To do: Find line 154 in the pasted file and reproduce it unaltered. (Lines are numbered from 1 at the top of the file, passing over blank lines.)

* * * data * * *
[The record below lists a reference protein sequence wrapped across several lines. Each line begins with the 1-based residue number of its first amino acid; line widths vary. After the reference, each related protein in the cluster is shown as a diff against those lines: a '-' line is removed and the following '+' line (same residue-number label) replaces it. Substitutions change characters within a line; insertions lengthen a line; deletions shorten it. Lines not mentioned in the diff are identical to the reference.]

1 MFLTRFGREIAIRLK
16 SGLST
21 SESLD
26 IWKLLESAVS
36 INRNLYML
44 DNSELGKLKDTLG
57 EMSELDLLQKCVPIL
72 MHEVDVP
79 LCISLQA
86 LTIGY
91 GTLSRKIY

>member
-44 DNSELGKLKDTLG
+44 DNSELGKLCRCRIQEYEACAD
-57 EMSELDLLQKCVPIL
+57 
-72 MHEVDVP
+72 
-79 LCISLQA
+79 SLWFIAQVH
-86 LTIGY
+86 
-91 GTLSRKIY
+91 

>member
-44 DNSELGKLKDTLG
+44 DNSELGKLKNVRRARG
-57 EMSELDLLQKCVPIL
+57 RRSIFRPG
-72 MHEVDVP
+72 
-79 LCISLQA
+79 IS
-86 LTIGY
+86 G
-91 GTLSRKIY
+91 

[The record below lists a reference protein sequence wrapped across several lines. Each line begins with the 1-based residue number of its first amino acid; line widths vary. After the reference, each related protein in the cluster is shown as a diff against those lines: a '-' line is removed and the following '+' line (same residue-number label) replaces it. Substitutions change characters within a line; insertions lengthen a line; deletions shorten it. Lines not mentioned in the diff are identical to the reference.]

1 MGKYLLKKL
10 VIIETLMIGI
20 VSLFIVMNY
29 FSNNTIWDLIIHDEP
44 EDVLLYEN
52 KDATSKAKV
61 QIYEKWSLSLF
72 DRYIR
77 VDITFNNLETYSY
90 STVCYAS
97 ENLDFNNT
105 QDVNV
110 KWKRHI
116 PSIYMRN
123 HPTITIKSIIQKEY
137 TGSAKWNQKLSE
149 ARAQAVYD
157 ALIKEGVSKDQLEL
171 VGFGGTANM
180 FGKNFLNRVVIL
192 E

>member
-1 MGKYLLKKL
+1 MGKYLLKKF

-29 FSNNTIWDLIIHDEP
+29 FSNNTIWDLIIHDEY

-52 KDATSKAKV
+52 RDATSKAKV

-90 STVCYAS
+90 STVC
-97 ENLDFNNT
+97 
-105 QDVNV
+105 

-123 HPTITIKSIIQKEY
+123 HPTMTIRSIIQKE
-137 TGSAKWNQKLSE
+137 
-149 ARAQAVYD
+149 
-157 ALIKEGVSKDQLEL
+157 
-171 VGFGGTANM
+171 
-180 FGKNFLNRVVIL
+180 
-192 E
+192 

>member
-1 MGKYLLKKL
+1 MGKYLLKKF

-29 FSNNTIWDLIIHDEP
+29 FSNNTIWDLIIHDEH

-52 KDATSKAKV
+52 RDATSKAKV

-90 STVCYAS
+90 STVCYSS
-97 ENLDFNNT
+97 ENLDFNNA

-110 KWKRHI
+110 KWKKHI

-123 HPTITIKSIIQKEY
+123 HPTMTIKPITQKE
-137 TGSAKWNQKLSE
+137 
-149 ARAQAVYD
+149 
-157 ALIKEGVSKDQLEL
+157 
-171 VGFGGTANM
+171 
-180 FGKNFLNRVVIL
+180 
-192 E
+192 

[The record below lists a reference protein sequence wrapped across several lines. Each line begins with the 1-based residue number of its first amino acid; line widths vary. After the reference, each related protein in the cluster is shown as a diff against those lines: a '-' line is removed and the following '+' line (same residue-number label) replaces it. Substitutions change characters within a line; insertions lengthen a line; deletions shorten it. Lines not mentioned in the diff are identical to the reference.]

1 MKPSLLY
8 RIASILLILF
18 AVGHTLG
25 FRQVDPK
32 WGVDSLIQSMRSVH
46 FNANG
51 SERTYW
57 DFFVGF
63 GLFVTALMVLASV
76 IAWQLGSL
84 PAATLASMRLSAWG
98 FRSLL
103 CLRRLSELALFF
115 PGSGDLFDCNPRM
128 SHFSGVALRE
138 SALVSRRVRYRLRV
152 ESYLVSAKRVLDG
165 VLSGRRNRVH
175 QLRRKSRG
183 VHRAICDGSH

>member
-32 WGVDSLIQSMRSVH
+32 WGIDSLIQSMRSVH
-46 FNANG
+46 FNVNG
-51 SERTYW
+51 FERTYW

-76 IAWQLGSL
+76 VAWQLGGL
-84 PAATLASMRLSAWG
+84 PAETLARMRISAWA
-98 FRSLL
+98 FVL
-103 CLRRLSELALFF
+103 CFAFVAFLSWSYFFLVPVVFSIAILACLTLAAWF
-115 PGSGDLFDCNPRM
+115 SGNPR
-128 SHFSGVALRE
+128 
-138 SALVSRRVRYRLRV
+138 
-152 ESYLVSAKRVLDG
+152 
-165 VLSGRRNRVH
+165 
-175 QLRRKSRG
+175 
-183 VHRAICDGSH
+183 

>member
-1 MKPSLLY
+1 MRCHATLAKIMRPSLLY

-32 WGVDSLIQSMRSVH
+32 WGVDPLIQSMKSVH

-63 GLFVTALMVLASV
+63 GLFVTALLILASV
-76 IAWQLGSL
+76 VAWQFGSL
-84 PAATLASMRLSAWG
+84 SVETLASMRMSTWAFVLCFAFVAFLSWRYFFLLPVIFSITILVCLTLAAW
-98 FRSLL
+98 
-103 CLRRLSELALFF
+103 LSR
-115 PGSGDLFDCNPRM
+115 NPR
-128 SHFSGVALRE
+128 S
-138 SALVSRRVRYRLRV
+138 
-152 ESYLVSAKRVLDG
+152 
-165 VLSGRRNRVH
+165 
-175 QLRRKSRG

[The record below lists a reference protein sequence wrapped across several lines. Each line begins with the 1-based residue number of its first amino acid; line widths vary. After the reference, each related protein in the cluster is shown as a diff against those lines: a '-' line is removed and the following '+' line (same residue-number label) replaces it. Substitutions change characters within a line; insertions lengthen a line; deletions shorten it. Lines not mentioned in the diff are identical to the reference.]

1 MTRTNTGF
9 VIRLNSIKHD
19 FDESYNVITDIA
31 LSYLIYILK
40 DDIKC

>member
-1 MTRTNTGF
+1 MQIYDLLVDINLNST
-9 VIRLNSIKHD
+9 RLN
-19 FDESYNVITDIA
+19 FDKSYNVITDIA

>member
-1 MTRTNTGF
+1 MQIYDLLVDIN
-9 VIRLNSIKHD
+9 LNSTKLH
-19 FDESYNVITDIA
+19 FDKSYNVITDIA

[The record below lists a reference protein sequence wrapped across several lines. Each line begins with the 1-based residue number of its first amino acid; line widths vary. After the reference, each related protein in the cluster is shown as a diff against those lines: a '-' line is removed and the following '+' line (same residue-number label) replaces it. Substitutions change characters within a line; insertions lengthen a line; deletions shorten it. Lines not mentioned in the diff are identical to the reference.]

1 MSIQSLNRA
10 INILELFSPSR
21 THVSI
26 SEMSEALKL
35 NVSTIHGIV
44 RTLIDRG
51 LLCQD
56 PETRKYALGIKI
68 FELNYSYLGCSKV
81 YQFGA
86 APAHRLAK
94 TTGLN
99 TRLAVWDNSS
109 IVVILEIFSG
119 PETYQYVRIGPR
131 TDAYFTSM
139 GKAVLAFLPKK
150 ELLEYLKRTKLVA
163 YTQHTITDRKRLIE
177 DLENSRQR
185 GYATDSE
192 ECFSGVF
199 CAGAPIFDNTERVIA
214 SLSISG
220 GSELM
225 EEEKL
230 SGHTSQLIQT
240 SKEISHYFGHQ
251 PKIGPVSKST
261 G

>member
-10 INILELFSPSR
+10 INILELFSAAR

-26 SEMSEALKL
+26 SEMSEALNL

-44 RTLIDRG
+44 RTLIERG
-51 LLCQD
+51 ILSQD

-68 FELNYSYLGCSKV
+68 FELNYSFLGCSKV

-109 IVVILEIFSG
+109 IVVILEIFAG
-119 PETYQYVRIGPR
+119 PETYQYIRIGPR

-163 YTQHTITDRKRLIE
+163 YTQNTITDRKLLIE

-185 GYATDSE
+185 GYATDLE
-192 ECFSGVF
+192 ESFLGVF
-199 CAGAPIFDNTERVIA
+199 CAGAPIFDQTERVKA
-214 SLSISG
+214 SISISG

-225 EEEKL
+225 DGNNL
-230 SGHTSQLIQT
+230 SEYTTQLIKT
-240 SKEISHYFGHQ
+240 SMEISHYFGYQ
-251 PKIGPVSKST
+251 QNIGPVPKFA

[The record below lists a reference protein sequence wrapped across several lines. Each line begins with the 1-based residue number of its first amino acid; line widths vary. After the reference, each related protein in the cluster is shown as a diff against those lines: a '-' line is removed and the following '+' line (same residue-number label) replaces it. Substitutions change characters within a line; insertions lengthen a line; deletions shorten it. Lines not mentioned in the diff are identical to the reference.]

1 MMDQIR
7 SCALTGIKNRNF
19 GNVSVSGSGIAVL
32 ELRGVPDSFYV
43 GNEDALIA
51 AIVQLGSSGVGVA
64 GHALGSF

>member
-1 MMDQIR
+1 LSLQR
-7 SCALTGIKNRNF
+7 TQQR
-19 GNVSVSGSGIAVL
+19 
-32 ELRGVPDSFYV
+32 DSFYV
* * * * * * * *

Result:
+128 